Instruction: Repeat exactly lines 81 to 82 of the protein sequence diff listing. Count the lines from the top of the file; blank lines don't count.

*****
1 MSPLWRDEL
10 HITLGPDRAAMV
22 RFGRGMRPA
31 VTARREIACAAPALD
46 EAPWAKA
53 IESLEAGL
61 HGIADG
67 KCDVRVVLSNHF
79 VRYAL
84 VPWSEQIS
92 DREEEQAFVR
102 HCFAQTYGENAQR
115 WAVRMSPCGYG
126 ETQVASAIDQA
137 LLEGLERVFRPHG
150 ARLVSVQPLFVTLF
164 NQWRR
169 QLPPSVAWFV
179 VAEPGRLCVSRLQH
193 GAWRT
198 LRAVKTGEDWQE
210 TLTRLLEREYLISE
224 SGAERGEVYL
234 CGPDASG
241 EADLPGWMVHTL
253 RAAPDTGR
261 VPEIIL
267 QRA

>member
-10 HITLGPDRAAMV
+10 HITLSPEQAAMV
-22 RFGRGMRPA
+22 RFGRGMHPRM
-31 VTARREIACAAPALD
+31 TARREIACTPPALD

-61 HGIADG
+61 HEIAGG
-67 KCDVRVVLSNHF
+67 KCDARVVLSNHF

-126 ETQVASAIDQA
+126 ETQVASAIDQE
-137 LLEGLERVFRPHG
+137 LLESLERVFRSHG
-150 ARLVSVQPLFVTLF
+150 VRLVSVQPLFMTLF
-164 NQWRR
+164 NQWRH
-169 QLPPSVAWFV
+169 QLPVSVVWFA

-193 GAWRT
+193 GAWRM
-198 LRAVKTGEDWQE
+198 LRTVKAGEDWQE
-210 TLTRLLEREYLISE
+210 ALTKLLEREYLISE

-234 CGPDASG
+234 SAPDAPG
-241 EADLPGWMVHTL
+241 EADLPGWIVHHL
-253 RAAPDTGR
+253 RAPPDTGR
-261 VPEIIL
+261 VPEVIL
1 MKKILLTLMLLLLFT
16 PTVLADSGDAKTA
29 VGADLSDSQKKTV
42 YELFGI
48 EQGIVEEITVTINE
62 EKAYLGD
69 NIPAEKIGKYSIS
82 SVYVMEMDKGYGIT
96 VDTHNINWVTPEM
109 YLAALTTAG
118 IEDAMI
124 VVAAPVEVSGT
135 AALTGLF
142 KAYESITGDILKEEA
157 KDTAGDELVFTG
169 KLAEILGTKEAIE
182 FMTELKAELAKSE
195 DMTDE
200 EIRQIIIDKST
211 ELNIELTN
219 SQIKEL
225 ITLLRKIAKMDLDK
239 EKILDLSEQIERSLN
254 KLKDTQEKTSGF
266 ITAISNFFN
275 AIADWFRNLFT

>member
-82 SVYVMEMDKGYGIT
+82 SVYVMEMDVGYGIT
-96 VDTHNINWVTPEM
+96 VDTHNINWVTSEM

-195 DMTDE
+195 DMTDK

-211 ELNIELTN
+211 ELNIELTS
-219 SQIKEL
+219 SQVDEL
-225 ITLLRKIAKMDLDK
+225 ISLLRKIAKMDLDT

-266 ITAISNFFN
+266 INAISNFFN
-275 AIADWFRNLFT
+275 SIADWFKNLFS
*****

195 DMTDE
200 EIRQIIIDKST